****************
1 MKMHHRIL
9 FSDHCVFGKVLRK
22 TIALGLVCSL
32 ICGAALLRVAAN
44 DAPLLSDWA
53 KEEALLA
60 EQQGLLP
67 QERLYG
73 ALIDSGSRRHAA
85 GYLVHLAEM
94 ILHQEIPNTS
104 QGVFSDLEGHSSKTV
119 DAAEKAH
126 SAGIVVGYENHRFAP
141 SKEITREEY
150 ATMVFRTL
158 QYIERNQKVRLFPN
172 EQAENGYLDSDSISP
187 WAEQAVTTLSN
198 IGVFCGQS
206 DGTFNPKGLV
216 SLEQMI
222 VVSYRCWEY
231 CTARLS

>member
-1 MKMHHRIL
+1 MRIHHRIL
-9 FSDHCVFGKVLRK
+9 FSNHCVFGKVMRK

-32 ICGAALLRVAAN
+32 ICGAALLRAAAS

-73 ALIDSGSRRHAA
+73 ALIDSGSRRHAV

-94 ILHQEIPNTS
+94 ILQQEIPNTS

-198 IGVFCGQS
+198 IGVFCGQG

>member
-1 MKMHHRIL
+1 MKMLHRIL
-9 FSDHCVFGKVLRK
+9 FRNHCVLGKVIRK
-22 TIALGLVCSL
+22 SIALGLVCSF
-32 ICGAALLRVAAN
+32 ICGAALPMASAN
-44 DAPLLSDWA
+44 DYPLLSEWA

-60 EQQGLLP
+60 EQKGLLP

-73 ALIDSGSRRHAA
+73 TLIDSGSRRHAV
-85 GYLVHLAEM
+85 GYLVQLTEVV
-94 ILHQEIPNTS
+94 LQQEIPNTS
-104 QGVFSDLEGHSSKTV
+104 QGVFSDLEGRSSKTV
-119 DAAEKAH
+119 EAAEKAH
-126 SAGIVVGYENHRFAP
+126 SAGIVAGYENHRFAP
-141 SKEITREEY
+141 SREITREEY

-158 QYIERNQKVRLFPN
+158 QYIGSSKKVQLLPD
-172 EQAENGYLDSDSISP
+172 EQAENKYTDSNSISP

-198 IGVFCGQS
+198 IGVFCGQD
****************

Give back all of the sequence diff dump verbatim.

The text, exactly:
1 MKMHHRIL
9 FSDHCVFGKVLRK
22 TIALGLVCSL
32 ICGAALLRVAAN
44 DAPLLSDWA
53 KEEALLA
60 EQQGLLP
67 QERLYG
73 ALIDSGSRRHAA
85 GYLVHLAEM
94 ILHQEIPNTS
104 QGVFSDLEGHSSKTV
119 DAAEKAH
126 SAGIVVGYENHRFAP
141 SKEITREEY
150 ATMVFRTL
158 QYIERNQKVRLFPN
172 EQAENGYLDSDSISP
187 WAEQAVTTLSN
198 IGVFCGQS
206 DGTFNPKGLV
216 SLEQMI
222 VVSYRCWEY
231 CTARLS

>member
-1 MKMHHRIL
+1 MRIHHRIL
-9 FSDHCVFGKVLRK
+9 FSNHCVFGKVMRK

-32 ICGAALLRVAAN
+32 ICGAALLRAAAS

-73 ALIDSGSRRHAA
+73 ALIDSGSRRHAV

-94 ILHQEIPNTS
+94 ILQQEIPNTS

-198 IGVFCGQS
+198 IGVFCGQG

>member
-1 MKMHHRIL
+1 MKMLHRIL
-9 FSDHCVFGKVLRK
+9 FRNHCVLGKVIRK
-22 TIALGLVCSL
+22 SIALGLVCSF
-32 ICGAALLRVAAN
+32 ICGAALPMASAN
-44 DAPLLSDWA
+44 DYPLLSEWA

-60 EQQGLLP
+60 EQKGLLP

-73 ALIDSGSRRHAA
+73 TLIDSGSRRHAV
-85 GYLVHLAEM
+85 GYLVQLTEVV
-94 ILHQEIPNTS
+94 LQQEIPNTS
-104 QGVFSDLEGHSSKTV
+104 QGVFSDLEGRSSKTV
-119 DAAEKAH
+119 EAAEKAH
-126 SAGIVVGYENHRFAP
+126 SAGIVAGYENHRFAP
-141 SKEITREEY
+141 SREITREEY

-158 QYIERNQKVRLFPN
+158 QYIGSSKKVQLLPD
-172 EQAENGYLDSDSISP
+172 EQAENKYTDSNSISP

-198 IGVFCGQS
+198 IGVFCGQD